FALL CITY, Wash. - The first in-patient treatment center in the country for Internet addiction just opened in Fall City. The first patient was 19.
"I would play until I would fall asleep on my keyboard," said Ben Alexander. "my game of choice was World of Warcraft."
It became his only world. He eventually dropped out of school.
"It says in fact, it's not a game it's a world," said Dr. Dimitri Christakis, who directs the Center For Child Health Behavior and Development at Seattle Children's Hospital.
Internet addiction isn't an officially recognized disorder in the U.S., but he says parents have cause to worry.
"The phenomenon of Internet addiction has been studied extensively in Asia. And estimates there vary from four to 10 percent of children actually being affected," he said.
In a new study, Taiwanese researchers found students with ADHD, hostility, depression and social phobia were twice as likely as others to develop internet addictions.
"But those risk factors aren't the only thing that put children at risk. All children are at risk. It's just that some children are more at risk than others," said Dr. Christakis.
Experts say warning signs of addiction include preoccupation with the internet, failed attempts to cut back, lying about time spent online, and getting angry or sad if screen time is limited.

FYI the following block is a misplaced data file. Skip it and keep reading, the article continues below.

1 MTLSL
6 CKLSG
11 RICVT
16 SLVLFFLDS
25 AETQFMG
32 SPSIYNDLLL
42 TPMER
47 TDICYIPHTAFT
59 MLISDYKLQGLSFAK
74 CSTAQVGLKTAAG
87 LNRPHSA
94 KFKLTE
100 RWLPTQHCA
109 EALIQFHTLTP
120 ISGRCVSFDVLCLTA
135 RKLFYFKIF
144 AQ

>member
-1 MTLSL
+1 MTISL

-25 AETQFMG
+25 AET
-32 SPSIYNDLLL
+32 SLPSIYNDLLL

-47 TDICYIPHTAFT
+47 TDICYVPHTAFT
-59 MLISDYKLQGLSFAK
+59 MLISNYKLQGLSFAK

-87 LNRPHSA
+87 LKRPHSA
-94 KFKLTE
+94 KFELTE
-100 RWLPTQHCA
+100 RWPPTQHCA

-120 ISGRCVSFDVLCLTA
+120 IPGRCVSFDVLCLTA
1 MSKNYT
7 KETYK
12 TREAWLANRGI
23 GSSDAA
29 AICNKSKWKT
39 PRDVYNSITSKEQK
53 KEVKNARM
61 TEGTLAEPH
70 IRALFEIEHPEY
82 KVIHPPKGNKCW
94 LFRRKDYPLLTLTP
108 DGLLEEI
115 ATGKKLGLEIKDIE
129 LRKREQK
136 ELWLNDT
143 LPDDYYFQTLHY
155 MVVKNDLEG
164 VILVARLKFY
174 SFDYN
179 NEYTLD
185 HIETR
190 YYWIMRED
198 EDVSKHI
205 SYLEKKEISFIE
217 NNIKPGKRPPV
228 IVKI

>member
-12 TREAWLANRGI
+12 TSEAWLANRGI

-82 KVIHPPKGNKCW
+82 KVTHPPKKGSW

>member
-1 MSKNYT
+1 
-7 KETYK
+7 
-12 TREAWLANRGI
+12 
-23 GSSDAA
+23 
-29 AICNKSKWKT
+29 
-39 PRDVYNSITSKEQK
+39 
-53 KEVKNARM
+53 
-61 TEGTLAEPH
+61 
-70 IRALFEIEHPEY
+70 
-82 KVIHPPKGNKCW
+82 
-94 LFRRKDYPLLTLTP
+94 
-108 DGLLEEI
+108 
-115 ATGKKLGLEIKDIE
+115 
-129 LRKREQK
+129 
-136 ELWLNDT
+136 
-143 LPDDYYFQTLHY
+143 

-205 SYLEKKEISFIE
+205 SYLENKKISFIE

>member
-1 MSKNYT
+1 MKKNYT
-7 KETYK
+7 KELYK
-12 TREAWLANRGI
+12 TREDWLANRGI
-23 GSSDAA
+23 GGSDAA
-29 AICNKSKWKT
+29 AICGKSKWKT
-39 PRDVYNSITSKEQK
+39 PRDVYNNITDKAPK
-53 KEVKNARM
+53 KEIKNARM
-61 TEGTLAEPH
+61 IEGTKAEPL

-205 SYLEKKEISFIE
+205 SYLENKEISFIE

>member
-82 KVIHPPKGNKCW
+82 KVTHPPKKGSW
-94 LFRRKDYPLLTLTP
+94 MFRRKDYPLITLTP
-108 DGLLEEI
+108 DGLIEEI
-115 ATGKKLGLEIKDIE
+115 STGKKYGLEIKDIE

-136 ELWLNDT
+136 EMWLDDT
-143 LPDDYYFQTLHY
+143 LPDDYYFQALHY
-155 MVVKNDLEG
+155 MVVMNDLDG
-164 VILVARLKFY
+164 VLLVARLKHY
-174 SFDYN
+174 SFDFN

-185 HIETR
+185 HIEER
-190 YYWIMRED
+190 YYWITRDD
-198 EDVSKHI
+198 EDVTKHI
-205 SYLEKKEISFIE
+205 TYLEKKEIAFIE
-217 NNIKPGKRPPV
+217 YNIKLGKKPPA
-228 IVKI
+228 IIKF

Games like World of Warcraft hook players up with teammates all over the world. If parents don't limit a child's screen time, they pose a special risk.
"When it's bedtime here, it's morning in Asia, and they're expecting you to be part of the team," said Dr. Christakis.
It's a team that Ben Alexander has finally turned his back on. He's on his way to winning the biggest battle of all.
"I'm not going to be able to say oh I'm not going to be online ever again or anything like that. But at this point I'm not really worried about it," he said.
Dr. Christakis says one of the most important ways parents can help their kids is to model appropriate behavior. Kids pay attention to how much time you spend on the internet.
The most recent figures show kids between 8 and 18 doubled their play time on the Internet between 1999 and 2004.